The AAA continues to work on legislation that would restructure this cut to dialysis transport reimbursement. The AAA strongly supports the NEATSA Act (H.R.6269) introduced by Congressman LaHood (R-IL) and Congresswoman Sewell (D-AL) that would restructure the offset so that a majority of the additional reduction would be focused on those ambulance service agencies in which 50% or more of their volume are repetitive BLS nonemergency transports. AAA members and the AAA are working to get a Senate companion bill introduced shortly. The goal of this legislation would be to have the restructured offset go into effect as soon as possible. Thank you to the dozens of AAA members who have already contacted their members of Congress voicing their support for this critical legislation.


Have an issue you would like to see discussed in a future Talking Medicare blog? Please write to me at bwerfel@aol.com

Navigating a Post-Prior Authorization World

Talking Medicare: Navigating a Post-Prior Authorization World

Novitas Solutions, Inc. recently announced that it will no longer issue prior authorizations for scheduled, repetitive non-emergency transports, effective December 1, 2017. This announcement was based on Novitas’ expectation that the demonstration project will expire at the end of this calendar year. For ambulance suppliers in the states that currently operate under prior authorization, the focus invariably turns to what that means for their repetitive patient populations?

First a little background. In May 2014, CMS announced the implementation of a three-year prior authorization demonstration project for repetitive scheduled non-emergency ambulance transports. This demonstration project was initially limited to the states of New Jersey, Pennsylvania, and South Carolina. These states were selected based on higher-than-average utilization rates and high rates of improper payment for these services. In particular, the Medicare Payment Advisory Commission (MedPAC) had singled out these states as having higher-than-average utilization of dialysis transports in a June 2013 report to Congress. As initially conceived, the prior authorization demonstration project first went into effect on December 15, 2014.

Congress subsequently elected to expand this demonstration project to additional states as part of the Medicare Access and CHIP Reauthorization Act of 2015 (MACRA). Specifically, Congress mandated that the program be expanded to six additional states (Delaware, Maryland, North Carolina, Virginia, and West Virginia) and the District of Columbia by January 1, 2016, and then potentially to the rest of the nation by January 1, 2017. However, CMS never issued the required report; as a result, the contemplated national expansion never occurred.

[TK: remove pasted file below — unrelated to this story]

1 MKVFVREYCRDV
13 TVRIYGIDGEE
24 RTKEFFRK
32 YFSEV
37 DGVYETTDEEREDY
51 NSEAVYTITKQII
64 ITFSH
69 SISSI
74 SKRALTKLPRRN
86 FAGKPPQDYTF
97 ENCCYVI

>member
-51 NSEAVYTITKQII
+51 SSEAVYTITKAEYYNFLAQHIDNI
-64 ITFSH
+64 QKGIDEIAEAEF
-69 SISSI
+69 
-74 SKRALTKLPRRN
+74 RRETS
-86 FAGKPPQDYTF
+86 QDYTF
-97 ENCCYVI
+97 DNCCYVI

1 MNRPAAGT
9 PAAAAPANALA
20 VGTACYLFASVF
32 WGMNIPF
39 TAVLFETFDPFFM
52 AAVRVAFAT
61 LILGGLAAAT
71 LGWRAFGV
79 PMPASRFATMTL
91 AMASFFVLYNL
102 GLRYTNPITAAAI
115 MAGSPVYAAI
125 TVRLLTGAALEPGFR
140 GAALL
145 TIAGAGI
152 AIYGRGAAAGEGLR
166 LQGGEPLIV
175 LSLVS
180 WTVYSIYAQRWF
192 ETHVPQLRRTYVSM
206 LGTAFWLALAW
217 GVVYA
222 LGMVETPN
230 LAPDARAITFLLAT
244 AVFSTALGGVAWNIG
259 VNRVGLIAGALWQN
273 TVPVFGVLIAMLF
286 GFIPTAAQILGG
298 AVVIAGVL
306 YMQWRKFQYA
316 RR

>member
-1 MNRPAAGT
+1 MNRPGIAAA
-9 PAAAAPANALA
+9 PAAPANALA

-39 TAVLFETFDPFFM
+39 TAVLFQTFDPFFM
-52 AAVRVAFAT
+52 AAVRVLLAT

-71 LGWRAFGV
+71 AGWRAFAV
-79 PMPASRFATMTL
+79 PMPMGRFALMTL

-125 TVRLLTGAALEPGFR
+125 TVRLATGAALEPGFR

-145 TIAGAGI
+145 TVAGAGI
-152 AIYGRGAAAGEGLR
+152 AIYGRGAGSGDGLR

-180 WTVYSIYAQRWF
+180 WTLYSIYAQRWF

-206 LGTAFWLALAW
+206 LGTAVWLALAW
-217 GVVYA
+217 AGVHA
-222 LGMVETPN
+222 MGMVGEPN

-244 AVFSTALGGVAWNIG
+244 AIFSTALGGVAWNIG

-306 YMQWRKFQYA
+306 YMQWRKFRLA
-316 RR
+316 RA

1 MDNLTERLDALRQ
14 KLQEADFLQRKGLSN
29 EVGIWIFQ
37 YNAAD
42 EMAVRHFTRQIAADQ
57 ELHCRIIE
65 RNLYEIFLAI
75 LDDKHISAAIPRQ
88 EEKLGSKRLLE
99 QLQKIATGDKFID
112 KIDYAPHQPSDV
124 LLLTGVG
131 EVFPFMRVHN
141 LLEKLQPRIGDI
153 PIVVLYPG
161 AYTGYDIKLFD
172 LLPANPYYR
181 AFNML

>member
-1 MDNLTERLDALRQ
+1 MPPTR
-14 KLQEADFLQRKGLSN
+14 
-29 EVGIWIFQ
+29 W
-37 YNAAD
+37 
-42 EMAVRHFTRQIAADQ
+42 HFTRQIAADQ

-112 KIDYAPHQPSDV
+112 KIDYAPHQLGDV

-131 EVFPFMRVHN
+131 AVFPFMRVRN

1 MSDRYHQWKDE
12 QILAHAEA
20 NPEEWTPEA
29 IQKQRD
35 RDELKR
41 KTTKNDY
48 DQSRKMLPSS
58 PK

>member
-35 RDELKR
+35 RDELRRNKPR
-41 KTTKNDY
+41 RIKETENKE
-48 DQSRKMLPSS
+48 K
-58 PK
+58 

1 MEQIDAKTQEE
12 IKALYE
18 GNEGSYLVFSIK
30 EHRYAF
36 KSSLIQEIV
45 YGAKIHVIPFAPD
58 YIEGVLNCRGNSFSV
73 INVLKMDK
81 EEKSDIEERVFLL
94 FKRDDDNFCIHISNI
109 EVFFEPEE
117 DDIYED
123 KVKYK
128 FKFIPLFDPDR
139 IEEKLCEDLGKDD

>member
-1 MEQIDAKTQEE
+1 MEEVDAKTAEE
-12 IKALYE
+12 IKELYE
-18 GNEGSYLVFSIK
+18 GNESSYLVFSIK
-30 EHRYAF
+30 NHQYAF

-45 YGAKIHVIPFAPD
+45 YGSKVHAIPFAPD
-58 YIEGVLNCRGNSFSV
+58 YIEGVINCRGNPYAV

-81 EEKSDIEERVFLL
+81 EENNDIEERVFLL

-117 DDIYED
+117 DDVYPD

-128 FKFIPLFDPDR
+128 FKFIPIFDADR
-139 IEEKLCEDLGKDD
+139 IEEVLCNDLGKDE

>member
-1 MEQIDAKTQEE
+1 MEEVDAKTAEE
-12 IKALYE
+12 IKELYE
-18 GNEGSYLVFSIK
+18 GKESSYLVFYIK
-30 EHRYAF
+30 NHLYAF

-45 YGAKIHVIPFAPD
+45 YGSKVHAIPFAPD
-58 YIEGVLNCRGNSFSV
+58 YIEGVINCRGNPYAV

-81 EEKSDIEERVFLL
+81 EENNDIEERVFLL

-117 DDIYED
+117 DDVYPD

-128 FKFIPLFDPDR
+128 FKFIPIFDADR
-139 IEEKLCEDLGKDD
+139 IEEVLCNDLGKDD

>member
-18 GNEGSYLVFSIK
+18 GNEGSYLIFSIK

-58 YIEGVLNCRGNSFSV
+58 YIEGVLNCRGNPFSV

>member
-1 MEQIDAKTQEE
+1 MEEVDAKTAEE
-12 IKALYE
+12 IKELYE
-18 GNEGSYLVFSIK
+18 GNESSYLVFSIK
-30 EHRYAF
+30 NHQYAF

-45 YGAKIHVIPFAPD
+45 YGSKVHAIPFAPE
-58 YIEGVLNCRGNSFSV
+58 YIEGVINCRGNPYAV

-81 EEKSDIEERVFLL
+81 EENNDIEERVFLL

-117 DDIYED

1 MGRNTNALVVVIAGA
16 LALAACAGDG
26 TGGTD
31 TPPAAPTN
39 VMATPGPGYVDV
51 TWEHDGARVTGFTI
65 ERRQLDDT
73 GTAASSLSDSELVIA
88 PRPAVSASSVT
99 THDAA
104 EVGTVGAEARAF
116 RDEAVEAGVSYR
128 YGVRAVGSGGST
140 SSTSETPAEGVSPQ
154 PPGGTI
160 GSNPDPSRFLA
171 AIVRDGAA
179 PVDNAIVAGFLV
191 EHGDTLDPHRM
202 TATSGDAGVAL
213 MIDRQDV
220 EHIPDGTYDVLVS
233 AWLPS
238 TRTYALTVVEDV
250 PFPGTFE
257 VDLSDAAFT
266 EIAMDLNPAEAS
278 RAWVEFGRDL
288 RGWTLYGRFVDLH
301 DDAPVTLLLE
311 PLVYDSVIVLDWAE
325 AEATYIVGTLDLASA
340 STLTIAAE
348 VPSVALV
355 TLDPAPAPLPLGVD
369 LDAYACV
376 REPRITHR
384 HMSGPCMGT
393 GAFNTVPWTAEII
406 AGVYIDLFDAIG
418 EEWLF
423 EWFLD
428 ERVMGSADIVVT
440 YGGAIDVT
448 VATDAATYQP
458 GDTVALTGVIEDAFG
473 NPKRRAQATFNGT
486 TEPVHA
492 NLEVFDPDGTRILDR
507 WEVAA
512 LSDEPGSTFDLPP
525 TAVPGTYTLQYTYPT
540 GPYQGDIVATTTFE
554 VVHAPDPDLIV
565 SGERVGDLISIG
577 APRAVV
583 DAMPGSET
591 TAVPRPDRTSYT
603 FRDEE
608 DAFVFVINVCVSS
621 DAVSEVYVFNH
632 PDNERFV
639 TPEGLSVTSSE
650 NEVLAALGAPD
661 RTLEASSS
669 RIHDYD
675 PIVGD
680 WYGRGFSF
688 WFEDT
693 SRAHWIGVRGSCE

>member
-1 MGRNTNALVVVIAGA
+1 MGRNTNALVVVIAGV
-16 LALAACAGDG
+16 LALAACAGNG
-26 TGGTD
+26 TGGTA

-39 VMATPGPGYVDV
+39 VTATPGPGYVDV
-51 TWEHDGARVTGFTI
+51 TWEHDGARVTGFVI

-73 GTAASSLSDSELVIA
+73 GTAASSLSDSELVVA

Where Do We Go From Here?

If you operate in a state that is not currently operating under prior authorization, the answer to this question is relatively straightforward, i.e., nothing will change.

If, however, operate in a state that is currently subject to prior authorization, this question is a bit trickier. What we do know is that the actual mechanics of submitting claims will revert to the same process you experienced prior to the implementation of prior authorization. You will submit claims for repetitive patients directly to the Medicare Administrative Contractor (MAC), who will likely process them in same manner they process other Medicare claims. In other words, 14 days after the submission of the claim, you will likely receive a remittance notice indicating that the claim has either been paid or denied.

We also know that you will no longer benefit from the protections against post-payment review of these claims. Under the prior authorization model, CMS made clear that it would not audit claims paid based on a valid authorization, except in instances where it could demonstrate that the prior authorization was fraudulently procured.

What We Can Expect from Medicare and its Contractors

What we don’t know is whether the MACs will implement any temporary measures to guard against ongoing over-utilization and/or fraud. To better understand what I mean, put yourself in the position of the MAC. You have empirical evidence (see the chart to the right) that prior authorization has resulted in dramatic reductions in the amount of Medicare dollars paid for dialysis transports. You have further seen little evidence that this reduction in payments has resulted in any serious access to care issues.

The logical conclusion you would draw is that the amounts paid for dialysis prior to the implementation of prior authorization were likely excessive. If so, you might consider some proactive steps to prevent dialysis utilization from increasing back to the levels seen prior to the implementation of prior authorization.
So, it is possible (perhaps even likely) that ambulance suppliers in some of these states may see their MAC elect to implement prepayment reviews for dialysis patients. This could be similar to the process Novitas used for the initial three round trip transports to dialysis.

I also think it is reasonable to expect that the MACs, the Zone Program Integrity Contractors, and the OIG will monitor utilization trends, with an eye towards conducting post-payment reviews on ambulance suppliers that see their dialysis volume increase sharply next year.

Other Potential Impacts

In the previous section, I touched on the steps Medicare and its contractors might take to prevent a return to pre-prior authorization levels of dialysis utilization. In this section, I want to talk about some of the knock-on effects ambulance providers are likely to see.